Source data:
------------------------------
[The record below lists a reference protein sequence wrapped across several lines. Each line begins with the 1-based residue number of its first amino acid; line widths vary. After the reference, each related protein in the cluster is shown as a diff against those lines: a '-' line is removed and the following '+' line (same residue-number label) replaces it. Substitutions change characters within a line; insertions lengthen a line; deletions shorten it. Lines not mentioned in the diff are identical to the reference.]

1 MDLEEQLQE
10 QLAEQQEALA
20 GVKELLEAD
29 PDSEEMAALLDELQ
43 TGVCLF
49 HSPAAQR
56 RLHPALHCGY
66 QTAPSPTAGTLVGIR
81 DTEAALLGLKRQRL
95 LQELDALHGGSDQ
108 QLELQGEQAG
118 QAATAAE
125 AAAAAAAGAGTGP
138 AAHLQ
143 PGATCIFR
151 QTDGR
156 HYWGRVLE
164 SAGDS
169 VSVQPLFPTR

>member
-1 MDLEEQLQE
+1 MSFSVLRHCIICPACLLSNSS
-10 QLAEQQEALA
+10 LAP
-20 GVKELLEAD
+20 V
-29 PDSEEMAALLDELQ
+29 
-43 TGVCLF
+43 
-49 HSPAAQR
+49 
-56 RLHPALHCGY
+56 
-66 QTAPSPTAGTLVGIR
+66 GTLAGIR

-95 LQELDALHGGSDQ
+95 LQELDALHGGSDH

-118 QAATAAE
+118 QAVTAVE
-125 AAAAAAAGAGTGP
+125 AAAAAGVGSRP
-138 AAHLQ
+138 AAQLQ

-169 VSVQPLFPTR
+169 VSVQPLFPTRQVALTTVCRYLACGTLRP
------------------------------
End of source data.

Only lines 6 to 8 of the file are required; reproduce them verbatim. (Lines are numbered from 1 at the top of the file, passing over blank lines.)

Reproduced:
43 TGVCLF
49 HSPAAQR
56 RLHPALHCGY